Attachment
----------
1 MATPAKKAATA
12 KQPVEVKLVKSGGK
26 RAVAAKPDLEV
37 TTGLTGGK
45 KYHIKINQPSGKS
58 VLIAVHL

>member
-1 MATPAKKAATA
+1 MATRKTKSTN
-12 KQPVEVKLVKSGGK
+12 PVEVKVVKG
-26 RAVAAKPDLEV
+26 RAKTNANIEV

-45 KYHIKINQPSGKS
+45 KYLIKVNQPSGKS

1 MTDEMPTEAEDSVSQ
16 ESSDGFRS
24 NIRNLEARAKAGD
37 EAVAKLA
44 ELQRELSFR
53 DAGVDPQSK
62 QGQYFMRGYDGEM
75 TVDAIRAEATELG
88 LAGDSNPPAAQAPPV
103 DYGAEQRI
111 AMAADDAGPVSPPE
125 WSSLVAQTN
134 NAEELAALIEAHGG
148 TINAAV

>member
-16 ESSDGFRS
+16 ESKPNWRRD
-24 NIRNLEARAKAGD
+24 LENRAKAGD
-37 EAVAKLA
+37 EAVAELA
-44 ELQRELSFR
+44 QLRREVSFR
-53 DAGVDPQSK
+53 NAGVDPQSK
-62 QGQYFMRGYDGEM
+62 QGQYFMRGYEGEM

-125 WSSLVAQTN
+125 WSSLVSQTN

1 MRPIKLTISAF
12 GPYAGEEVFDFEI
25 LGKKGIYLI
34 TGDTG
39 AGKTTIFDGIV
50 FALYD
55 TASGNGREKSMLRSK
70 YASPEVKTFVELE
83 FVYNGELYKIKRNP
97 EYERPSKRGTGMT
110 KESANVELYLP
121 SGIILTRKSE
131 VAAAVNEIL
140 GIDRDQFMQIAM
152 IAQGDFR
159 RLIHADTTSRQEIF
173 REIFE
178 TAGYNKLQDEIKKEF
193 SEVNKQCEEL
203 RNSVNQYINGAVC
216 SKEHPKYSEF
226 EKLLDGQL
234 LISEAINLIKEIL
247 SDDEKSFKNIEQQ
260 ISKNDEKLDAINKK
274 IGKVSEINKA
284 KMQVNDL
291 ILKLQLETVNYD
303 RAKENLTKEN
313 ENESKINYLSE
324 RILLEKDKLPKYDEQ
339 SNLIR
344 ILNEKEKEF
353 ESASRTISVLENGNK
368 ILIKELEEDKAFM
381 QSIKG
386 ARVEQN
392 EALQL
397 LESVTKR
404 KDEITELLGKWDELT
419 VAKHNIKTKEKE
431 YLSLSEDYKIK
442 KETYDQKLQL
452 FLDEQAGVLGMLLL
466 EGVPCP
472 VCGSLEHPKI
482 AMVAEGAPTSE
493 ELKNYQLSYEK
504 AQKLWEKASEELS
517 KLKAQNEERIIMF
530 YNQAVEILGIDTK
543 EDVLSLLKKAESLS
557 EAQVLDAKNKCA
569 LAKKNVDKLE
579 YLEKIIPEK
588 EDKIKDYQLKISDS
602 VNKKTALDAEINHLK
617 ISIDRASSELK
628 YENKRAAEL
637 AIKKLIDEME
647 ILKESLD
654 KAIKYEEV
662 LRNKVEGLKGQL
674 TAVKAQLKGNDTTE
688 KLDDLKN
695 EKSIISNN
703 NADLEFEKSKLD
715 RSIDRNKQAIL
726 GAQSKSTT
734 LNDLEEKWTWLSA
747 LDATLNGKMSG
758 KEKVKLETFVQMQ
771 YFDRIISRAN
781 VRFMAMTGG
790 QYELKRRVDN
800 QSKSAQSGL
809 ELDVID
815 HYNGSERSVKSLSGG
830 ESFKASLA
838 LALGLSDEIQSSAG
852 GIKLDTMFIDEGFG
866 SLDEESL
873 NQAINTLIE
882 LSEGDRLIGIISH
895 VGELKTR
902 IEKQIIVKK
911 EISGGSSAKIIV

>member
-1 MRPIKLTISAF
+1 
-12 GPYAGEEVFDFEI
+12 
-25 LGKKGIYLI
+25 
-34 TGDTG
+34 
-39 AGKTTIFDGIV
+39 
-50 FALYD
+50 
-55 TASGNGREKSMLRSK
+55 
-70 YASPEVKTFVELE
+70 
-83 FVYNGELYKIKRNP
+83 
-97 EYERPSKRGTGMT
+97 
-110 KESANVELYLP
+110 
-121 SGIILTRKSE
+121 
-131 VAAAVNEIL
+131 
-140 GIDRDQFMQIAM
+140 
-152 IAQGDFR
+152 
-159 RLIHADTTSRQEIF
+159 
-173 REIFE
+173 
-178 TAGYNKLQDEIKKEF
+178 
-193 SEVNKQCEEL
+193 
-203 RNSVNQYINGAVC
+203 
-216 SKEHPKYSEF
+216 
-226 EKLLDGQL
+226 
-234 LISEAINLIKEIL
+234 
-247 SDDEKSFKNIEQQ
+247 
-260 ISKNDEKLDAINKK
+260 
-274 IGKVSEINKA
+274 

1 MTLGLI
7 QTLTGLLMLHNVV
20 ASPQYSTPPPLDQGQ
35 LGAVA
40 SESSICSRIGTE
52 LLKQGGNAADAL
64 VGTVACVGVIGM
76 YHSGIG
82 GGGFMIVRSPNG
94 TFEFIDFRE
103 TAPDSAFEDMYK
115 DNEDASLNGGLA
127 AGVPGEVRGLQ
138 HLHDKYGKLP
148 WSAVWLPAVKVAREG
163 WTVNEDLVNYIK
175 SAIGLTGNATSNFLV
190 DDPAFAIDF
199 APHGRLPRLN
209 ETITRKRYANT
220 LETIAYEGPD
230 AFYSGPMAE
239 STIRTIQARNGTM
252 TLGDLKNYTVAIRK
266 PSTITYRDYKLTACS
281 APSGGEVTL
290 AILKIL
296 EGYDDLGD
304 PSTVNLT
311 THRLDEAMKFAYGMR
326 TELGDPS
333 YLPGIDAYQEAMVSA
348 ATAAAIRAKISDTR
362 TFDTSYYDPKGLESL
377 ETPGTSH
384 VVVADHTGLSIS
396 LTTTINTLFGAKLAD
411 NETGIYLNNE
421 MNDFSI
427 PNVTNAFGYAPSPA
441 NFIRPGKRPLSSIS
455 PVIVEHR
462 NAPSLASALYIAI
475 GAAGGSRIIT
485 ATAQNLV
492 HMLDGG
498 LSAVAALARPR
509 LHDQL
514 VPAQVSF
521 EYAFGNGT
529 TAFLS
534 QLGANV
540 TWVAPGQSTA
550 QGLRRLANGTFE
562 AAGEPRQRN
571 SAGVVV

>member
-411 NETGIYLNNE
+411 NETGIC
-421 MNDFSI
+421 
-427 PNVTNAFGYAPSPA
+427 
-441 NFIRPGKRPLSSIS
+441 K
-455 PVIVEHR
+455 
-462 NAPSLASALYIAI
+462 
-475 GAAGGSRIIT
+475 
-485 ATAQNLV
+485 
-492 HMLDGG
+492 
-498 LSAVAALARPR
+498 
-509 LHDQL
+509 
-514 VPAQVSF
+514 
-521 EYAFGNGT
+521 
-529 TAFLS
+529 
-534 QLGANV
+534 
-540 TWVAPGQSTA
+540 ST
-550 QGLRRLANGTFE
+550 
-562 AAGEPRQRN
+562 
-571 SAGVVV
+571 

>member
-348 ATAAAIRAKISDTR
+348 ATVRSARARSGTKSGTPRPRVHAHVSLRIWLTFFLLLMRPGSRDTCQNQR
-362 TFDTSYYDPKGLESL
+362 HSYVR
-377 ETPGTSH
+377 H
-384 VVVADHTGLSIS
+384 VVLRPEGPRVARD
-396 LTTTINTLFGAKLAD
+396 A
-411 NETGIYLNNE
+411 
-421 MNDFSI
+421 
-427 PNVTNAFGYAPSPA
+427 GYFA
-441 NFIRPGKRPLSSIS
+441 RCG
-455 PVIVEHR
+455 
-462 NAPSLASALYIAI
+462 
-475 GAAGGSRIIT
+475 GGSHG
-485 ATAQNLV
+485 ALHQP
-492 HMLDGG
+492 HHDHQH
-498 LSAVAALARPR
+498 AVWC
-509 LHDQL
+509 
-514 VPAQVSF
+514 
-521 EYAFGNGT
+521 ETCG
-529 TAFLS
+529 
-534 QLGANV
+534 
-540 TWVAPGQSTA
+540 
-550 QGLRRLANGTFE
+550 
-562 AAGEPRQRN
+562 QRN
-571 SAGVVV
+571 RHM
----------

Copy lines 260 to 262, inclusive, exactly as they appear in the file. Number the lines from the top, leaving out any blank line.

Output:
-498 LSAVAALARPR
+498 
-509 LHDQL